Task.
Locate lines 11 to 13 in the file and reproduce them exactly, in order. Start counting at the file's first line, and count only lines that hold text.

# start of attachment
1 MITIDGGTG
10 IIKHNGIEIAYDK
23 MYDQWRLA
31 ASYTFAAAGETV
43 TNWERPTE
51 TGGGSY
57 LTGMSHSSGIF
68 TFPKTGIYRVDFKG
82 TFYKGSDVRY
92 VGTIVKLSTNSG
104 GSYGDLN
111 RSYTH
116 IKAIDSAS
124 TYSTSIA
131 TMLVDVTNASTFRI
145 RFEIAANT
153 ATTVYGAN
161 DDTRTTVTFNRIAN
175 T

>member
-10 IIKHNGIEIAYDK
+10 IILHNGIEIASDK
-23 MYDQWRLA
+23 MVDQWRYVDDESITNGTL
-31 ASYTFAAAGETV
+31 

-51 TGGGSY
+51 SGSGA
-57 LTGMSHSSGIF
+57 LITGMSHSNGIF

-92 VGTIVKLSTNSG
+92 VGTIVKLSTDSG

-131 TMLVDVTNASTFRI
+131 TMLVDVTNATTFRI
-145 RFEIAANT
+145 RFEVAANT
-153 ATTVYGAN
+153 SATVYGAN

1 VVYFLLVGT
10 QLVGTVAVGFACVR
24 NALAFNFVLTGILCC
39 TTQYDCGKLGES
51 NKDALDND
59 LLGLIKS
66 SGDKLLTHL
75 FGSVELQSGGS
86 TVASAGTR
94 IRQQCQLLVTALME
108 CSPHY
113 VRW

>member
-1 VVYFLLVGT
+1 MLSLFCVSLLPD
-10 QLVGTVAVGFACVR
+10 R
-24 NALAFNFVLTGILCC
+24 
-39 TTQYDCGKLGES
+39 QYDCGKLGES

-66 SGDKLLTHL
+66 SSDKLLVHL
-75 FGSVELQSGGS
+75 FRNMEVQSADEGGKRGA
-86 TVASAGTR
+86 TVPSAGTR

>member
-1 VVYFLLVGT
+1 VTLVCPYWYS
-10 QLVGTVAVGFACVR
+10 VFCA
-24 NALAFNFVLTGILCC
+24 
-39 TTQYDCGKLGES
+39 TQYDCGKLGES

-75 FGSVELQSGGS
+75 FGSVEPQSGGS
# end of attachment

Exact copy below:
104 GSYGDLN
111 RSYTH
116 IKAIDSAS